Texas oil firms behind California greenhouse gas initiative
Under a ballot initiative approved Tuesday, a California greenhouse gas law could be suspended until unemployment numbers improve. Critics say the initiative is a veiled attempt at advancing Big Oil's agenda.
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The coalition of politicians and environmentalists issued a statement that referenced the environmental destruction brought on by the BP oil spill in the Gulf of Mexico. "It will be interesting to see how Californians react to a local environmental mess in the making that's been bought and paid for by out-of-state oil companies that are already polluting our Golden State,” it read.Skip to next paragraph
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But the ballot initiative has nothing to do with the BP oil spill, counters Anita Mangels, communications director for the group behind the initiative. “It’s disappointing that proponents of AB32 have spent so much focus on the Gulf oil spill and other issues that have nothing to do with reducing greenhouse gases in California," she said. "This law will cost a million more jobs and mean higher energy costs, and with well over 10 percent of Californians out of work, we simply can’t afford it.”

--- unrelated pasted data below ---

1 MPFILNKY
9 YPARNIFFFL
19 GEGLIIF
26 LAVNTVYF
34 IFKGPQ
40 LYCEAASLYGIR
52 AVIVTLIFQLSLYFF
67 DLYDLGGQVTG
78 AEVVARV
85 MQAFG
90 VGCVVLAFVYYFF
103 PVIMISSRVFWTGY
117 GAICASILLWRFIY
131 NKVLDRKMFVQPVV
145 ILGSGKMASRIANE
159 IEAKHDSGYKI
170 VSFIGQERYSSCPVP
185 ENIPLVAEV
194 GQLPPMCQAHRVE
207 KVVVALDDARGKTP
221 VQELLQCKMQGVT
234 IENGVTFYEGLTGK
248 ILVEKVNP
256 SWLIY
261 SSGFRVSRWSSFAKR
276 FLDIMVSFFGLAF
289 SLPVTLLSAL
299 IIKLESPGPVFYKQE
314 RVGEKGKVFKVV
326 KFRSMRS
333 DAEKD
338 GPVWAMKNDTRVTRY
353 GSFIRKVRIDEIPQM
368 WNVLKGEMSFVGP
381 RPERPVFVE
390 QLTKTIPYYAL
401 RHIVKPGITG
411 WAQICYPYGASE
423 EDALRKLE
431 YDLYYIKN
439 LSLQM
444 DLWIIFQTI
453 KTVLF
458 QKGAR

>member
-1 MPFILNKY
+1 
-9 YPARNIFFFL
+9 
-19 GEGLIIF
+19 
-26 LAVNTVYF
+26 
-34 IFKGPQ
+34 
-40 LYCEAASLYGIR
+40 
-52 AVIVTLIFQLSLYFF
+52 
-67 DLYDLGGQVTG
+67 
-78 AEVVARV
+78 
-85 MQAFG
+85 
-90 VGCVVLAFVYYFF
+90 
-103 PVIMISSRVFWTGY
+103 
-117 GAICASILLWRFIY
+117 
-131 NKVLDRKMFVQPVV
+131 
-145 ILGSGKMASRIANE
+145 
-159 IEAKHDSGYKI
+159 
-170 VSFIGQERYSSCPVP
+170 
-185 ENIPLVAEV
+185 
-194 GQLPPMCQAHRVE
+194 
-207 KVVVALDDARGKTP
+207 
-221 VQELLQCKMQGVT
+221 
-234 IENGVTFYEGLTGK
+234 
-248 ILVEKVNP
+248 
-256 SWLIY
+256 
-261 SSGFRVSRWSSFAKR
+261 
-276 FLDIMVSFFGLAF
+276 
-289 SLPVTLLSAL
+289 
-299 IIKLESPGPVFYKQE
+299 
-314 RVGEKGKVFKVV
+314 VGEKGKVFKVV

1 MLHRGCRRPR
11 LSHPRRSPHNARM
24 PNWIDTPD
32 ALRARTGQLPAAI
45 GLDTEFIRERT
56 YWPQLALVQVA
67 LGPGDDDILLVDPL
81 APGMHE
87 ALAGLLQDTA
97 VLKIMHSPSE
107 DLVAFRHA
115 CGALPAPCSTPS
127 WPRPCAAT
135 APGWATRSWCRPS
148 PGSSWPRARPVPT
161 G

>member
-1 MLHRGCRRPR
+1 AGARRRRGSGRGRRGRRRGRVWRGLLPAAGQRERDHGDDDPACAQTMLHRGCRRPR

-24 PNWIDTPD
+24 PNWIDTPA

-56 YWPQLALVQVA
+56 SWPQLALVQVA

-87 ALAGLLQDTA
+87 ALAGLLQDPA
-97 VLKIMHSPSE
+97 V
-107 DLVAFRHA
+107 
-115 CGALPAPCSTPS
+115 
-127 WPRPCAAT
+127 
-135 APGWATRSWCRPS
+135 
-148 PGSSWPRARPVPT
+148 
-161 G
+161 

California made global headlines with the passage of AB32. The law, also known as the California Global Warming Solutions Act of 2006 – includes emission-cutting measures widely thought to fundamentally benefit California’s economy and public health.
The California Air Resources Board's (CARB) economic analysis of the program, released in 2008, predicted the regulations would increase economic production by $27 billion, overall gross state product by $4 billion, and personal income by $14 billion. An accompanying public health analysis concluded that AB32 would help prevent 300 premature deaths statewide, avoid almost 9,000 incidents of respiratory symptoms, and avoid 53,000 workdays lost to illness.
Supporters of AB 32 have come together to criticize the oil companies behind the initiative and praise the impacts of AB32. The law has already spurred a large market for clean tech energy sources, they say, and provide a list of 300 beneficiaries that “reads like a who’s who of the clean-tech world,” according to the Los Angeles Times.
Valero, which owns two California refineries, has mounted an aggressive campaign against federal efforts to pass climate legislation, says Mr. Maviglio. Postponing California’s rules to limit greenhouse gases could aid that national strategy, he says.
Officials of Valero Energy Inc. and Tesoro Corp. declined to comment for this article.
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